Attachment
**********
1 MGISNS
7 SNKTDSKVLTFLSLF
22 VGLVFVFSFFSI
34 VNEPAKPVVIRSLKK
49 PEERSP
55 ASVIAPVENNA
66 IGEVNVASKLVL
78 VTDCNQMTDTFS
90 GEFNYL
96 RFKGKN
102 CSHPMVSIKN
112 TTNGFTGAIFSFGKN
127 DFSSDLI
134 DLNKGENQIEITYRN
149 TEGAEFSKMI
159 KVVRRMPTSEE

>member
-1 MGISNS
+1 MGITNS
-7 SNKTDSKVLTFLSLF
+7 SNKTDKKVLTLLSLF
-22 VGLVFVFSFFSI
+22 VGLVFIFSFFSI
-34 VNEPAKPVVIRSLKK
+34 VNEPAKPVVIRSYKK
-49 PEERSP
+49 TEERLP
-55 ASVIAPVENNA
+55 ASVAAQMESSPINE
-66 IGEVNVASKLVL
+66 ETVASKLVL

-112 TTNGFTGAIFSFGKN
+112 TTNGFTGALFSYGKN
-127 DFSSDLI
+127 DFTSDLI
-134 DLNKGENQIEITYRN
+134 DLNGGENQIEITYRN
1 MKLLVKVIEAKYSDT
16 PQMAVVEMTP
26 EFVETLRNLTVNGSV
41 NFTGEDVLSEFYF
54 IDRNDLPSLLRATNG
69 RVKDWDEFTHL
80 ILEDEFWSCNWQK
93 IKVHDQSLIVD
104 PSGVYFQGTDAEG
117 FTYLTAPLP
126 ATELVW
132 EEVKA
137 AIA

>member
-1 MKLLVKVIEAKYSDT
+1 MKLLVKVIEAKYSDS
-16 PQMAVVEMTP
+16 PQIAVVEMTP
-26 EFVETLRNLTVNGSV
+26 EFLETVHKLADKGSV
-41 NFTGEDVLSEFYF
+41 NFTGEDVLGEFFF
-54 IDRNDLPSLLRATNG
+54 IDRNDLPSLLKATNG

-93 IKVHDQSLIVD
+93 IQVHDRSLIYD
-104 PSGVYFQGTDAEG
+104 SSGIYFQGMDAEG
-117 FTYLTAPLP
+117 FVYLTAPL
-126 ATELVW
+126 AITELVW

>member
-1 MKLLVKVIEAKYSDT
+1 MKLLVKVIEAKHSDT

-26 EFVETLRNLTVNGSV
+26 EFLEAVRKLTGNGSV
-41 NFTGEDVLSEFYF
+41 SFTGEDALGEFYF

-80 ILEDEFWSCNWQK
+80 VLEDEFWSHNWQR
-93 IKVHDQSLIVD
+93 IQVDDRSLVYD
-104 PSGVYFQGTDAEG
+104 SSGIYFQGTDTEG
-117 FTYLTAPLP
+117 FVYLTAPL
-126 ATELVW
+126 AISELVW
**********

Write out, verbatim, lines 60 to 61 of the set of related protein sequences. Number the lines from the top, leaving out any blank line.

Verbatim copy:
-54 IDRNDLPSLLRATNG
+54 IDRNDLPSLLKATNG